At this stage the FF-A bus is registered with the DM and can be interacted with using the DM APIs.

Clients are able to probe then use the FF-A bus by calling uclass_first_device(). Please refer to the armffa command implementation as an example of how to probe and interact with the FF-A bus.

When calling uclass_first_device(), the FF-A driver is probed and ends up calling ffa_do_probe() provided by the Uclass which does the following:

  • saving the FF-A framework version in uc_priv

  • querying from secure world the u-boot endpoint ID

  • querying from secure world the supported features of FFA_RXTX_MAP

  • mapping the RX/TX buffers

  • querying from secure world all the partitions information

When one of the above actions fails, probing fails and the driver stays not active and can be probed again if needed.

Requirements for clients

When using the FF-A bus with EFI, clients must query the SPs they are looking for during EFI boot-time mode using the service UUID.

The RX/TX buffers are only available at EFI boot-time. Querying partitions is done at boot time and data is cached for future use.

RX/TX buffers should be unmapped before EFI runtime mode starts. The driver provides a bus operation for that called ffa_rxtx_unmap().

The user should call ffa_rxtx_unmap() to unmap the RX/TX buffers when required (e.g: at efi_exit_boot_services()).

The Linux kernel allocates its own RX/TX buffers. To be able to register these kernel buffers with secure world, the U-Boot’s RX/TX buffers should be unmapped before EFI runtime starts.

When invoking FF-A direct messaging, clients should specify which ABI protocol they want to use (32-bit vs 64-bit). Selecting the protocol means using the 32-bit or 64-bit version of FFA_MSG_SEND_DIRECT_{REQ, RESP}. The calling convention between U-Boot and the secure world stays the same: SMC32.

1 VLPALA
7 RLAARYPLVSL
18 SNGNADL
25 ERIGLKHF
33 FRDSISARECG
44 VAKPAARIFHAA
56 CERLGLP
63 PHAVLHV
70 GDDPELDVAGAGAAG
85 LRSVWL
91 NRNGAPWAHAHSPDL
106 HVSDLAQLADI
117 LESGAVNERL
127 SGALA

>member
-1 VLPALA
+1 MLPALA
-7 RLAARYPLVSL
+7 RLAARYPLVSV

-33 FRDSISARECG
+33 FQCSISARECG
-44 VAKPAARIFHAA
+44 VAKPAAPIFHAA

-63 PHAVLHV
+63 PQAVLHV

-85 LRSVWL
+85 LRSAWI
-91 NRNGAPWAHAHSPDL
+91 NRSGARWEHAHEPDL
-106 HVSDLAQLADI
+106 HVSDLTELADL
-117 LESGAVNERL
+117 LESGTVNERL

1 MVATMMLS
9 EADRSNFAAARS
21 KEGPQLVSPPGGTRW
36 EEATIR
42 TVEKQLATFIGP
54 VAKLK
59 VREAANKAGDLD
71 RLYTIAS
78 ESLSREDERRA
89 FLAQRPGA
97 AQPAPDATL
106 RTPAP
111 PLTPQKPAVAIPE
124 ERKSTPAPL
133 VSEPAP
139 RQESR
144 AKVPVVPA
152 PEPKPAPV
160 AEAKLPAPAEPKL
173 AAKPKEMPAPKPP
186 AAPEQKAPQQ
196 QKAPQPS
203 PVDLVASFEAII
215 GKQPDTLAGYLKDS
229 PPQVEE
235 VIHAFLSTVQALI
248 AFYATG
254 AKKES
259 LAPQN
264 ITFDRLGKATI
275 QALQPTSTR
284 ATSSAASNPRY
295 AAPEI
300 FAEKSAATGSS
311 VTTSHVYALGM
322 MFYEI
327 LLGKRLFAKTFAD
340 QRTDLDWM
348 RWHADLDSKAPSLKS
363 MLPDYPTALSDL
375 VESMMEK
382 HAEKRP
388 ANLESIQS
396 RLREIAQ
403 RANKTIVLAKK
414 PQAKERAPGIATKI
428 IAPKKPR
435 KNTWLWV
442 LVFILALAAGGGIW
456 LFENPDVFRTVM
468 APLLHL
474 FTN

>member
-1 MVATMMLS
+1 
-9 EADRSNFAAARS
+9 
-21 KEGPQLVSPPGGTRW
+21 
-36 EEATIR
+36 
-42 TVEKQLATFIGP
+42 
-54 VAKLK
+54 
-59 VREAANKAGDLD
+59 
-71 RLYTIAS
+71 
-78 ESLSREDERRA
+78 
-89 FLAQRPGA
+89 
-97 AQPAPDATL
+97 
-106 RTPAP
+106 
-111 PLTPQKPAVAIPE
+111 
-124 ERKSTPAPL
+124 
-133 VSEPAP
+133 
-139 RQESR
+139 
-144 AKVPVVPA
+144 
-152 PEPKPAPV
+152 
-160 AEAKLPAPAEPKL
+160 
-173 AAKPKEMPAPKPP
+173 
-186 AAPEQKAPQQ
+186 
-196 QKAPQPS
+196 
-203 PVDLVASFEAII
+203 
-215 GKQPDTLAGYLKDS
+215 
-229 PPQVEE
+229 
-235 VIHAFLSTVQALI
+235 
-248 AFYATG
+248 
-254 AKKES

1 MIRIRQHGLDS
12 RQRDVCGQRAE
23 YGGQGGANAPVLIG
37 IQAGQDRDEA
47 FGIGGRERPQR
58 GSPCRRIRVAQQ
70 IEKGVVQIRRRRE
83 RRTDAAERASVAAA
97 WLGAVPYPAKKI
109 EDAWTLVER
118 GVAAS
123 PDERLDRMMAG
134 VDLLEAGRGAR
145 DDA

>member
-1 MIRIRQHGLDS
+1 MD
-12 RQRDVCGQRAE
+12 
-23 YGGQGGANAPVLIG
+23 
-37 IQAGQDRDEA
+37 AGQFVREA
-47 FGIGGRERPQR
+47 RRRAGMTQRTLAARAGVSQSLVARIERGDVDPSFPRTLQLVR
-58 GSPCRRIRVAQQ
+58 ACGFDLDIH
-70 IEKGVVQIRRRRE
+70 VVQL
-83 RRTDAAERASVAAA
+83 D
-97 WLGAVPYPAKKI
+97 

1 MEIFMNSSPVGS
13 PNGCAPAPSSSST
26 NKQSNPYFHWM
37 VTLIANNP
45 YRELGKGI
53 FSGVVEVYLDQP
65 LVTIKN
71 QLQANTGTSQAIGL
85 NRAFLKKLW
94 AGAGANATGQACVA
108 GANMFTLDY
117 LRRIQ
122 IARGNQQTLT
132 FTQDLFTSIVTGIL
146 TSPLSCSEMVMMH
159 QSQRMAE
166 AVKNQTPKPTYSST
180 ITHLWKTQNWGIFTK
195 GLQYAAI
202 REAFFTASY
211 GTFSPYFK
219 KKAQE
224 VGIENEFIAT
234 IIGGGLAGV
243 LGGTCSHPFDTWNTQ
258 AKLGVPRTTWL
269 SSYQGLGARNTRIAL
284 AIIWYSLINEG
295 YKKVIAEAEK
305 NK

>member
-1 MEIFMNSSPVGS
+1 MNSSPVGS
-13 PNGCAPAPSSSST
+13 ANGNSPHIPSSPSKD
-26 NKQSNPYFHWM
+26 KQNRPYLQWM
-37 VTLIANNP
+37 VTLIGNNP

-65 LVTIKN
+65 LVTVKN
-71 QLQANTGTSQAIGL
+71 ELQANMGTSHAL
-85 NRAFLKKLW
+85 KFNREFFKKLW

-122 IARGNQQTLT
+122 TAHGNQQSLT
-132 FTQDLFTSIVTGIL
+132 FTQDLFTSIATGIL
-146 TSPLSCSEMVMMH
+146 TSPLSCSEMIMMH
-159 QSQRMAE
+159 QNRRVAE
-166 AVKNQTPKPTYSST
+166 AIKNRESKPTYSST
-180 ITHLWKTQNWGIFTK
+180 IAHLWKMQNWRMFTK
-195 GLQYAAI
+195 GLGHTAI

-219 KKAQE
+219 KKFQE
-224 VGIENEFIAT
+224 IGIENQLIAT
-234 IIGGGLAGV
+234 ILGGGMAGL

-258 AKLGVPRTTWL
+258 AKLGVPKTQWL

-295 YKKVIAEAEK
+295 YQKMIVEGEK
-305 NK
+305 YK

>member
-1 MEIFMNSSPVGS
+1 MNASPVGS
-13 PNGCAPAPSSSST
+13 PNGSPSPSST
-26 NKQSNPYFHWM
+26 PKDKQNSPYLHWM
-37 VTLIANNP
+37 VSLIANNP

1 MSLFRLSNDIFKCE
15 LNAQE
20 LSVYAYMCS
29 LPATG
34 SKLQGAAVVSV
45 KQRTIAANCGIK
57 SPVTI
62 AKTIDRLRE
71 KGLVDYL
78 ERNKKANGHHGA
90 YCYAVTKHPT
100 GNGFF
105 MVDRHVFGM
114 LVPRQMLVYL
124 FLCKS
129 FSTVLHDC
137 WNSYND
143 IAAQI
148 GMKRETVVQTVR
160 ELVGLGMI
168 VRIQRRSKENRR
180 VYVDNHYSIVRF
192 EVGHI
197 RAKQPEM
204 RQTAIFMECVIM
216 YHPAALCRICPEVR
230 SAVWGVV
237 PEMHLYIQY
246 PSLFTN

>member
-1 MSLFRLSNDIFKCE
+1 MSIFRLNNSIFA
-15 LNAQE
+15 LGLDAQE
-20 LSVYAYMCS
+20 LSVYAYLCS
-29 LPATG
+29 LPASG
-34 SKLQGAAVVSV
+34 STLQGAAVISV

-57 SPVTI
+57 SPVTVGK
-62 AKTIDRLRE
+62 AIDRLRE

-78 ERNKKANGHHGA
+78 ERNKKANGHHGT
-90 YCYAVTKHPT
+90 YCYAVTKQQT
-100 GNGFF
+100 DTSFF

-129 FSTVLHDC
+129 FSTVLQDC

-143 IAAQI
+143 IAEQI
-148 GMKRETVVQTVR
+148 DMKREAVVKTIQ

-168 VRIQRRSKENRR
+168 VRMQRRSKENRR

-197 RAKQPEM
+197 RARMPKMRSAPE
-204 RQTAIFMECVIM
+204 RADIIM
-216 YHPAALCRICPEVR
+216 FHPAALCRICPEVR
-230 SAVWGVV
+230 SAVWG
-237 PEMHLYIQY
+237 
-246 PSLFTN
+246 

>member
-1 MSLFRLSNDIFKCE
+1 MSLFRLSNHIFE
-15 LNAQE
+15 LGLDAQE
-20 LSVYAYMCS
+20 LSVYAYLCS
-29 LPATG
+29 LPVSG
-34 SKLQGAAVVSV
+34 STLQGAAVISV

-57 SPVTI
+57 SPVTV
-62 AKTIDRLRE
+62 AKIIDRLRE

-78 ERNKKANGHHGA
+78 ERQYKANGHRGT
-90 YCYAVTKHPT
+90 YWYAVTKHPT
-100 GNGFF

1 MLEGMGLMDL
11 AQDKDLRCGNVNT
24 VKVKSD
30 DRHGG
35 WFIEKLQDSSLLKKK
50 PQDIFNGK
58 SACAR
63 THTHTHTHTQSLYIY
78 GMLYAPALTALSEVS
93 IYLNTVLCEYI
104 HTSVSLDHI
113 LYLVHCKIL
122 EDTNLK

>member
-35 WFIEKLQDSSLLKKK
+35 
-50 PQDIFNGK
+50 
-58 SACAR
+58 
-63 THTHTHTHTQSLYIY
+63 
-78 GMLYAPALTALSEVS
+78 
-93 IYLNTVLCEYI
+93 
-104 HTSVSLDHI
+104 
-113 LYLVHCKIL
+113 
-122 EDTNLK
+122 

Requirements for user drivers

Users who want to implement their custom FF-A device driver while reusing the FF-A Uclass can do so by implementing their own invoke_ffa_fn() in the user driver.

The bus driver layer

FF-A support comes on top of the SMCCC layer and is implemented by the FF-A Uclass drivers/firmware/arm-ffa/arm-ffa-uclass.c

The following features are provided:

  • Support for the 32-bit version of the following ABIs:


    • FFA_ID_GET





    • FFA_RUN






  • Support for the 64-bit version of the following ABIs:




  • Processing the received data from the secure world/hypervisor and caching it

  • Hiding from upper layers the FF-A protocol and registers details. Upper layers focus on exchanged data, FF-A support takes care of how to transport that to the secure world/hypervisor using FF-A

  • FF-A support provides driver operations to be used by upper layers:

    • ffa_partition_info_get

    • ffa_sync_send_receive

    • ffa_rxtx_unmap

  • FF-A bus discovery makes sure FF-A framework is responsive and compatible with the driver

  • FF-A bus can be compiled and used without EFI

Relationship between the sandbox emulator and the FF-A device

=> dm tree

 Class     Index  Probed  Driver                Name
ffa_emul      0  [ + ]   sandbox_ffa_emul      `-- arm-ffa-emul
 ffa                  0  [    ]   sandbox_arm_ffa               `-- sandbox-arm-ffa

The armffa command

armffa is a command showcasing how to use the FF-A bus and how to invoke the driver operations.

Please refer the command documentation at armffa command

Example of boot logs with FF-A enabled

For example, when using FF-A with Corstone-1000, debug logs enabled, the output is as follows:

U-Boot 2023.01 (May 10 2023 - 11:08:07 +0000) corstone1000 aarch64

DRAM:  2 GiB
Arm FF-A framework discovery
FF-A driver 1.0
FF-A framework 1.0
FF-A versions are compatible
FF-A driver 1.0
FF-A framework 1.0
FF-A versions are compatible
EFI: MM partition ID 0x8003
EFI stub: Booting Linux Kernel...
Linux version 6.1.9-yocto-standard (oe-user@oe-host) (aarch64-poky-linux-musl-gcc (GCC) 12.2.0, GNU ld (GNU Binutils) 2.40.202301193
Machine model: ARM Corstone1000 FPGA MPS3 board